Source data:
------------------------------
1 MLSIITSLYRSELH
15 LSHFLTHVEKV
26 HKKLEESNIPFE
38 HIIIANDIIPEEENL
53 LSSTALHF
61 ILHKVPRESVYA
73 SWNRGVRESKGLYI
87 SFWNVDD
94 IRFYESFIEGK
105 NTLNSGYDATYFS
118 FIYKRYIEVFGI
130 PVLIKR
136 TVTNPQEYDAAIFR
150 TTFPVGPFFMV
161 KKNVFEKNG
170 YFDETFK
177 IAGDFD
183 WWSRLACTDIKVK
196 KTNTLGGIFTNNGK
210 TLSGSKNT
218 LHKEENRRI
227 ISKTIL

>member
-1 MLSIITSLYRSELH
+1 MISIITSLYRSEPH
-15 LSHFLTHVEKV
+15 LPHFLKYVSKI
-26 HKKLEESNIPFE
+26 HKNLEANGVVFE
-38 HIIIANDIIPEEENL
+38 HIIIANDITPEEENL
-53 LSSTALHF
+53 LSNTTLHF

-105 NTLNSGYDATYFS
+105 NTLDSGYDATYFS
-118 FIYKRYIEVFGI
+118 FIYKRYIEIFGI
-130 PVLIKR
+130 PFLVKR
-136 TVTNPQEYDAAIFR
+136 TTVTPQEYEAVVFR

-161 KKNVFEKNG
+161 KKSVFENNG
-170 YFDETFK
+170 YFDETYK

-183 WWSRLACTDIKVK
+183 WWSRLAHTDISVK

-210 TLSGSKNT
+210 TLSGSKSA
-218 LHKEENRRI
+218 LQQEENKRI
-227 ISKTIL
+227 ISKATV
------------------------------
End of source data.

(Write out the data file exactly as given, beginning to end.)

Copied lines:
1 MLSIITSLYRSELH
15 LSHFLTHVEKV
26 HKKLEESNIPFE
38 HIIIANDIIPEEENL
53 LSSTALHF
61 ILHKVPRESVYA
73 SWNRGVRESKGLYI
87 SFWNVDD
94 IRFYESFIEGK
105 NTLNSGYDATYFS
118 FIYKRYIEVFGI
130 PVLIKR
136 TVTNPQEYDAAIFR
150 TTFPVGPFFMV
161 KKNVFEKNG
170 YFDETFK
177 IAGDFD
183 WWSRLACTDIKVK
196 KTNTLGGIFTNNGK
210 TLSGSKNT
218 LHKEENRRI
227 ISKTIL

>member
-1 MLSIITSLYRSELH
+1 MISIITSLYRSEPH
-15 LSHFLTHVEKV
+15 LPHFLKYVSKI
-26 HKKLEESNIPFE
+26 HKNLEANGVVFE
-38 HIIIANDIIPEEENL
+38 HIIIANDITPEEENL
-53 LSSTALHF
+53 LSNTTLHF

-105 NTLNSGYDATYFS
+105 NTLDSGYDATYFS
-118 FIYKRYIEVFGI
+118 FIYKRYIEIFGI
-130 PVLIKR
+130 PFLVKR
-136 TVTNPQEYDAAIFR
+136 TTVTPQEYEAVVFR

-161 KKNVFEKNG
+161 KKSVFENNG
-170 YFDETFK
+170 YFDETYK

-183 WWSRLACTDIKVK
+183 WWSRLAHTDISVK

-210 TLSGSKNT
+210 TLSGSKSA
-218 LHKEENRRI
+218 LQQEENKRI
-227 ISKTIL
+227 ISKATV